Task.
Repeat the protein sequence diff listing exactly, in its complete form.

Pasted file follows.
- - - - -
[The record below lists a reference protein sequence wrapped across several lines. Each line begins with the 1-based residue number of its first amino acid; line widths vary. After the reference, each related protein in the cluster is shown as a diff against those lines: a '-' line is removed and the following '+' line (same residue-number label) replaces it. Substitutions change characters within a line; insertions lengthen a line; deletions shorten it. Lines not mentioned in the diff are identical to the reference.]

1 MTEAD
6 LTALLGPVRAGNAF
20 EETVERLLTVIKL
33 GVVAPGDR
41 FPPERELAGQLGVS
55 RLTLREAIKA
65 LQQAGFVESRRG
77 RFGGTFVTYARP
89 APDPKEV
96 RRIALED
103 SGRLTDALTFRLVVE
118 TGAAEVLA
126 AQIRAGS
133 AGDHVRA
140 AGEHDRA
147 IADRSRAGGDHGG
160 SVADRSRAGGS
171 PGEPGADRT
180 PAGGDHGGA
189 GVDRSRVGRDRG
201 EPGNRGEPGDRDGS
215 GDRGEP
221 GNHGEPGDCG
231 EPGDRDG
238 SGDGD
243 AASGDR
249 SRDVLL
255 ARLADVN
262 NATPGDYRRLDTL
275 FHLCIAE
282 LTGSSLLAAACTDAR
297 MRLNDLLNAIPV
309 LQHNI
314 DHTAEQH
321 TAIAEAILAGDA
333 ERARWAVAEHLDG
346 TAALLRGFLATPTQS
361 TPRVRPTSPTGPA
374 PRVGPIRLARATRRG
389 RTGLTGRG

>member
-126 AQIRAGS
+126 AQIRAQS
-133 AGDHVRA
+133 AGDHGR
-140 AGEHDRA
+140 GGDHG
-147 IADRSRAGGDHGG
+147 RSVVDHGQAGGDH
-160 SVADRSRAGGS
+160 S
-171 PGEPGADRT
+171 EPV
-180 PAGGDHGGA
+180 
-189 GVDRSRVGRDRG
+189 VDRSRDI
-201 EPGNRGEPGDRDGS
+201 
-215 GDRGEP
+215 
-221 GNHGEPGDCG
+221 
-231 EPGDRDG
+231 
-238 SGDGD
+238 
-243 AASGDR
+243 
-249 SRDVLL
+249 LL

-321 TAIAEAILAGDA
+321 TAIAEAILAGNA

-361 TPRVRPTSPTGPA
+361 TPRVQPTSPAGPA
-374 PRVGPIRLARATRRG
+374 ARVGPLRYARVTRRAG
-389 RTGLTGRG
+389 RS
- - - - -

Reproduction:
[The record below lists a reference protein sequence wrapped across several lines. Each line begins with the 1-based residue number of its first amino acid; line widths vary. After the reference, each related protein in the cluster is shown as a diff against those lines: a '-' line is removed and the following '+' line (same residue-number label) replaces it. Substitutions change characters within a line; insertions lengthen a line; deletions shorten it. Lines not mentioned in the diff are identical to the reference.]

1 MTEAD
6 LTALLGPVRAGNAF
20 EETVERLLTVIKL
33 GVVAPGDR
41 FPPERELAGQLGVS
55 RLTLREAIKA
65 LQQAGFVESRRG
77 RFGGTFVTYARP
89 APDPKEV
96 RRIALED
103 SGRLTDALTFRLVVE
118 TGAAEVLA
126 AQIRAGS
133 AGDHVRA
140 AGEHDRA
147 IADRSRAGGDHGG
160 SVADRSRAGGS
171 PGEPGADRT
180 PAGGDHGGA
189 GVDRSRVGRDRG
201 EPGNRGEPGDRDGS
215 GDRGEP
221 GNHGEPGDCG
231 EPGDRDG
238 SGDGD
243 AASGDR
249 SRDVLL
255 ARLADVN
262 NATPGDYRRLDTL
275 FHLCIAE
282 LTGSSLLAAACTDAR
297 MRLNDLLNAIPV
309 LQHNI
314 DHTAEQH
321 TAIAEAILAGDA
333 ERARWAVAEHLDG
346 TAALLRGFLATPTQS
361 TPRVRPTSPTGPA
374 PRVGPIRLARATRRG
389 RTGLTGRG

>member
-126 AQIRAGS
+126 AQIRAQS
-133 AGDHVRA
+133 AGDHGR
-140 AGEHDRA
+140 GGDHG
-147 IADRSRAGGDHGG
+147 RSVVDHGQAGGDH
-160 SVADRSRAGGS
+160 S
-171 PGEPGADRT
+171 EPV
-180 PAGGDHGGA
+180 
-189 GVDRSRVGRDRG
+189 VDRSRDI
-201 EPGNRGEPGDRDGS
+201 
-215 GDRGEP
+215 
-221 GNHGEPGDCG
+221 
-231 EPGDRDG
+231 
-238 SGDGD
+238 
-243 AASGDR
+243 
-249 SRDVLL
+249 LL

-321 TAIAEAILAGDA
+321 TAIAEAILAGNA

-361 TPRVRPTSPTGPA
+361 TPRVQPTSPAGPA
-374 PRVGPIRLARATRRG
+374 ARVGPLRYARVTRRAG
-389 RTGLTGRG
+389 RS